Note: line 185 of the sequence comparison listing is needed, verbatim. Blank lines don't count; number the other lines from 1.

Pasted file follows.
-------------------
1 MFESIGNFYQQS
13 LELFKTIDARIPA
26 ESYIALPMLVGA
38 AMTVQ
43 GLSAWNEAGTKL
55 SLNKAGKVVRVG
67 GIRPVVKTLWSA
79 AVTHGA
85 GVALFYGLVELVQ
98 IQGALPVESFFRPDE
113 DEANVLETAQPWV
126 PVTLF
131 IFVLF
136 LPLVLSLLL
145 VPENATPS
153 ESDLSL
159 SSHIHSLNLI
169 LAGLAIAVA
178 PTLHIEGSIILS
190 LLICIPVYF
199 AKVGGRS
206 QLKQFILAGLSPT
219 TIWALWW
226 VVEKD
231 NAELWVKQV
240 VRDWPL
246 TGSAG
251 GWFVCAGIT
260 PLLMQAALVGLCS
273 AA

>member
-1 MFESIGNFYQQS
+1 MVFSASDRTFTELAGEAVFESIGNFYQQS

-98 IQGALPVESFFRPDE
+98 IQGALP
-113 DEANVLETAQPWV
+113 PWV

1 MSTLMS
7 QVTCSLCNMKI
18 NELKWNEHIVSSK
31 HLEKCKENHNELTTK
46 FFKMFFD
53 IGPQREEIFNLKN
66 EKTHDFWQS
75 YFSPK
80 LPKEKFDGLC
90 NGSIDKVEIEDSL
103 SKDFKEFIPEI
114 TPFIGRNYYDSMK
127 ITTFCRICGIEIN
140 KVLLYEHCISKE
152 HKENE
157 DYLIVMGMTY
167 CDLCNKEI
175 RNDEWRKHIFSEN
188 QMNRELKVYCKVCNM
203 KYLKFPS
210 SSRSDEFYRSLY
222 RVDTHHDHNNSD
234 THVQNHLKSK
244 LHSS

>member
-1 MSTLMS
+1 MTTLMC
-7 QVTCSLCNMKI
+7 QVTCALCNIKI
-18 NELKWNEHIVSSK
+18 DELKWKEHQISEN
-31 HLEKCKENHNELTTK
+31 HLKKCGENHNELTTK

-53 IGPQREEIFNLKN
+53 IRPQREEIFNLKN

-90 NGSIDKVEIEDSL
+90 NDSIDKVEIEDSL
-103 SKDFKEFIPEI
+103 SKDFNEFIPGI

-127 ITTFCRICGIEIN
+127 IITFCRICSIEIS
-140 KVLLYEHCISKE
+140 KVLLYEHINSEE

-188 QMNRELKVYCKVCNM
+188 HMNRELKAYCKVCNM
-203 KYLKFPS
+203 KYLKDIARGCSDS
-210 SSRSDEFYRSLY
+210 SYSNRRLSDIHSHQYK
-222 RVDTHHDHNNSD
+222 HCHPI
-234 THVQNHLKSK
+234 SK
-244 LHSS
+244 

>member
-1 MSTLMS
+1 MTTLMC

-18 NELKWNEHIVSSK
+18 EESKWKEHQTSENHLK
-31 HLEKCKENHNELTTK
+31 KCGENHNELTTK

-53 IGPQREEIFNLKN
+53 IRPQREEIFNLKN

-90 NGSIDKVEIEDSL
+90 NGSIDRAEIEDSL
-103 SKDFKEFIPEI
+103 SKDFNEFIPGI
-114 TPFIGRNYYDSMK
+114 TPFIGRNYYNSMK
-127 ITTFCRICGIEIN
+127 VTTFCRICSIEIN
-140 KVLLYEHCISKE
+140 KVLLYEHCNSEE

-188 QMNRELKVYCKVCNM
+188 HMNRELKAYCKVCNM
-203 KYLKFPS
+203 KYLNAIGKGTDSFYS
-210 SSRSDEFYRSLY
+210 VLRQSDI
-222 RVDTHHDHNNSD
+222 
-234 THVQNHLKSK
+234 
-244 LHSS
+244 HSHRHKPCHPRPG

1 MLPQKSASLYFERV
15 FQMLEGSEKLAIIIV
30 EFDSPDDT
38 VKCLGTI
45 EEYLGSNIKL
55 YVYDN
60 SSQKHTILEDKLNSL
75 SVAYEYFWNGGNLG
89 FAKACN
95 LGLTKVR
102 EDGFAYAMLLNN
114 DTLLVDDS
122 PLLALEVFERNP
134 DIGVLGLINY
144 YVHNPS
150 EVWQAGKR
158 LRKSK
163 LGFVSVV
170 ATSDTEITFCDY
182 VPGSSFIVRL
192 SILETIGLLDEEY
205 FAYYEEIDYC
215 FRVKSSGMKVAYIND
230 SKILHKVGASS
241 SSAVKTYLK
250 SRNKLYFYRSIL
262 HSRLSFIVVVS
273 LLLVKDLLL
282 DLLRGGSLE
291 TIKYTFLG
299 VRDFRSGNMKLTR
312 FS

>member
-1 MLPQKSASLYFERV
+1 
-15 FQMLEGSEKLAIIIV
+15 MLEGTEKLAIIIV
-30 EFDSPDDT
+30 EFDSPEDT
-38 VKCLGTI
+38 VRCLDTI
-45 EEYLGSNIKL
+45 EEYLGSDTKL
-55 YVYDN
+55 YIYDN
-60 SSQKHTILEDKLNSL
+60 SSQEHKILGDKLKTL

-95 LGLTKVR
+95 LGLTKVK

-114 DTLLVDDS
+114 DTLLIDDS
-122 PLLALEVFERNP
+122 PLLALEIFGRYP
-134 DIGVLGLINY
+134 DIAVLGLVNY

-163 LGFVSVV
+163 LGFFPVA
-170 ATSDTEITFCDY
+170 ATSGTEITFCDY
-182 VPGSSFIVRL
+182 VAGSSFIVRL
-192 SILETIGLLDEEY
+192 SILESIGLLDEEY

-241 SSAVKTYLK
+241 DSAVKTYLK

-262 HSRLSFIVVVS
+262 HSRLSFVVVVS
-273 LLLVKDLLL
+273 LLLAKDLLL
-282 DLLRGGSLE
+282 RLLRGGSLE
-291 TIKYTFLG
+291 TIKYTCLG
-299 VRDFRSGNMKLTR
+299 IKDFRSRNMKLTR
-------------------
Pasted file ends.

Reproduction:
-192 SILETIGLLDEEY